Researchers close to turning urine into water
Queen’s University researchers are one step closer to turning human urine into drinking water. Developed for use in space, this discovery could allow for longer missions and larger crews.
“Recycling human waste into drinking water is difficult,” says Michael Hrynyk, biotechnology graduate student and project leader. “Distillation techniques don’t work well without gravity, and other processes require huge amounts of energy. We’ve figured out a straightforward and compact way to make clean water.”
The new discovery could have implications for the NASA space program’s future Martian and lunar missions.
Mr. Hrynyk with undergraduates Kelsey Barton and Richard Wong, have produced a solution made of jack beans and alginate (a seaweed by-product) that filters urine to remove the compound urea. What’s left over is clean water.
He indicates that the method is not a 100 per cent efficient way of turning urine into safe drinking water, but rather neutralizing a single component in the urine stream. Our still requires refining a device which will one day allow for safe drinking water to be produced.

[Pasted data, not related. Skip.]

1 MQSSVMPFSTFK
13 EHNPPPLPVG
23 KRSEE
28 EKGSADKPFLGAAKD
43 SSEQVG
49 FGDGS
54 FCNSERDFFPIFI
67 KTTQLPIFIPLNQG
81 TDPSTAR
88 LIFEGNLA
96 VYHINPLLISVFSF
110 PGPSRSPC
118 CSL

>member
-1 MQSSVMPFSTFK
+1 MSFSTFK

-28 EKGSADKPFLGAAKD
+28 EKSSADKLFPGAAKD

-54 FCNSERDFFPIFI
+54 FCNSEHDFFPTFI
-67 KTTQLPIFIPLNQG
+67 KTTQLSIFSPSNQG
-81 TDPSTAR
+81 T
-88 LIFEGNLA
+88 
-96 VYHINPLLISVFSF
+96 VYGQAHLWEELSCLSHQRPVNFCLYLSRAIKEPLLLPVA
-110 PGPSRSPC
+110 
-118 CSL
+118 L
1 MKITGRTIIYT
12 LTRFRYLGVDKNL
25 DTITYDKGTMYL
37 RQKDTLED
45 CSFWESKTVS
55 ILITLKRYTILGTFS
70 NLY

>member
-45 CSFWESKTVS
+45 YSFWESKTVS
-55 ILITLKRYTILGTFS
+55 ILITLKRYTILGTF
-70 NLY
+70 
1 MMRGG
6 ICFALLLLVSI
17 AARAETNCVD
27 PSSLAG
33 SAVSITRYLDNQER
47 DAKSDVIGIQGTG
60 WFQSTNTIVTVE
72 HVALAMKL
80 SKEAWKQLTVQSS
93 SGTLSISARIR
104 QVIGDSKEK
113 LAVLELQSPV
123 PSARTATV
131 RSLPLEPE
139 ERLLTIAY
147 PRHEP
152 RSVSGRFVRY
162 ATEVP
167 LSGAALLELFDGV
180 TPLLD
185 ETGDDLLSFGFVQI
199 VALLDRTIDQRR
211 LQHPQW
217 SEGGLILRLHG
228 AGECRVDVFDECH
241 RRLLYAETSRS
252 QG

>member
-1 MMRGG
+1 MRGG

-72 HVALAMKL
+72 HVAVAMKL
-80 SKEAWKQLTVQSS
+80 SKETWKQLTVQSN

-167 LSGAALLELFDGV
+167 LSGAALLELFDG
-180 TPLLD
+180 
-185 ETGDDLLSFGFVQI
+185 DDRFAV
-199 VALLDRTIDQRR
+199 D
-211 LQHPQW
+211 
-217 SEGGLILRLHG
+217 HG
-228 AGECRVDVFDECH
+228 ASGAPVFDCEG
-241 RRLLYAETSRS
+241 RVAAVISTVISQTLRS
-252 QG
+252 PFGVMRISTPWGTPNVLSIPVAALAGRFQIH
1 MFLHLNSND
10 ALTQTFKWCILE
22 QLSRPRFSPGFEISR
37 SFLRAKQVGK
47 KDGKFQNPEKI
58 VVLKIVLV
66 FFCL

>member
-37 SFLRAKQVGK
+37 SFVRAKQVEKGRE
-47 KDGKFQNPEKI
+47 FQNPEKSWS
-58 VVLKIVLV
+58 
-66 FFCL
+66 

“We’re not quite at the step where we can drink our own pee, but this is an important step,” adds Mr. Hrynyk.
Mr. Hrynyk successfully tested the process under simulated space conditions at the Mars Desert Research Station in Utah this month.
The station mimics what it would be like on Mars.
“The experience was gruelling but it was definitely what you would encounter if you were on Mars or the moon, and our process performed well,” says Mr. Hrynyk.
The researchers’ next step is to make the method last longer. “It starts well, and then declines,” says Mr. Hrynyk. “We’ll work to improve the process and go from there.”
The team was supervised by chemical engineering professor Ron Neufeld.